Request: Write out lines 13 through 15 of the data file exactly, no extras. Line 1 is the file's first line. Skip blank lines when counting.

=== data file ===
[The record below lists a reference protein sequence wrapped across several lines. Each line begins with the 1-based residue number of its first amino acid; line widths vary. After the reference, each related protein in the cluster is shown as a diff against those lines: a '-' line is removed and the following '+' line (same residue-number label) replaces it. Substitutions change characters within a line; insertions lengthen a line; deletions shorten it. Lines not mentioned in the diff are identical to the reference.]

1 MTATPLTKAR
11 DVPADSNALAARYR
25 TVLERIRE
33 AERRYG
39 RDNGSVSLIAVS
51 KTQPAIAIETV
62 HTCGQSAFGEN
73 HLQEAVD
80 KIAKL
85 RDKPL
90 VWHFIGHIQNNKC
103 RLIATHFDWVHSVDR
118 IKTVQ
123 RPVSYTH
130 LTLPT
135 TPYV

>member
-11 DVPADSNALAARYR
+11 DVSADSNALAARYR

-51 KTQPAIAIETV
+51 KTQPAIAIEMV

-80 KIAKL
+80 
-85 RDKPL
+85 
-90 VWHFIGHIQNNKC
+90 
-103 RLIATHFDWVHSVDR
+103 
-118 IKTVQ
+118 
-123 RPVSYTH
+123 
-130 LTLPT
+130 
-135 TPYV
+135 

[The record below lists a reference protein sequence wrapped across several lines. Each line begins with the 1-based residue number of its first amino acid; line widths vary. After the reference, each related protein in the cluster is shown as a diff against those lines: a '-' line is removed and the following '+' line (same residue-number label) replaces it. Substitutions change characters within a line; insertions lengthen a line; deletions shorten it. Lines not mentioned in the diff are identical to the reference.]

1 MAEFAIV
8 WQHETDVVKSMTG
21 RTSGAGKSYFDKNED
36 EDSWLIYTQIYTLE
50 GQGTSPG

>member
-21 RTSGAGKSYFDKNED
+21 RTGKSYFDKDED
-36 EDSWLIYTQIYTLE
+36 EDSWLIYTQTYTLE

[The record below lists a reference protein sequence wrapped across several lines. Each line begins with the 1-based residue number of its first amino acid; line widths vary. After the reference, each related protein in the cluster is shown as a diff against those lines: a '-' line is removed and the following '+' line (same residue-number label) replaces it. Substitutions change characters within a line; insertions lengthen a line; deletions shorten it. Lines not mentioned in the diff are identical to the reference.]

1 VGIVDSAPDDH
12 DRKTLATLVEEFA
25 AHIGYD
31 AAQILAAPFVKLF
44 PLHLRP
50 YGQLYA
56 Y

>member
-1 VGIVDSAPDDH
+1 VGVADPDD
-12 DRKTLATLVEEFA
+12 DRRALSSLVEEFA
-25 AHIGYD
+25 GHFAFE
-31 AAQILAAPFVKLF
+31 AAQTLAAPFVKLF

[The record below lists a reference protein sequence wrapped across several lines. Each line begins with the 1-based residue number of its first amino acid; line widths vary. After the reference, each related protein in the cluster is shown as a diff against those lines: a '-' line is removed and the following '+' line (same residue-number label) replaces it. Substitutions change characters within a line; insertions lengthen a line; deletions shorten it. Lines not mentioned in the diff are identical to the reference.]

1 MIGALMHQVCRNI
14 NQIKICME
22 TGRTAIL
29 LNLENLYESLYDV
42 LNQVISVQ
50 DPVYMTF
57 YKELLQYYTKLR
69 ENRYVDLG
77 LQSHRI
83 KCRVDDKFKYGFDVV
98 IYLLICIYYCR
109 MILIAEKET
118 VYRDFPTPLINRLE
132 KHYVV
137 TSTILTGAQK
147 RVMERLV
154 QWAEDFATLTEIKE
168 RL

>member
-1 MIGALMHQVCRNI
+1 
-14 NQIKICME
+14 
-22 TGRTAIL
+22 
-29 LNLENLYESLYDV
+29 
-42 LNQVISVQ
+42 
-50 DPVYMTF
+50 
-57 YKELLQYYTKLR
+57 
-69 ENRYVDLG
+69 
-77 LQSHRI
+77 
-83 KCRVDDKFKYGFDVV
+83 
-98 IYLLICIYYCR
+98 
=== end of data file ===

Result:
103 RLIATHFDWVHSVDR
118 IKTVQ
123 RPVSYTH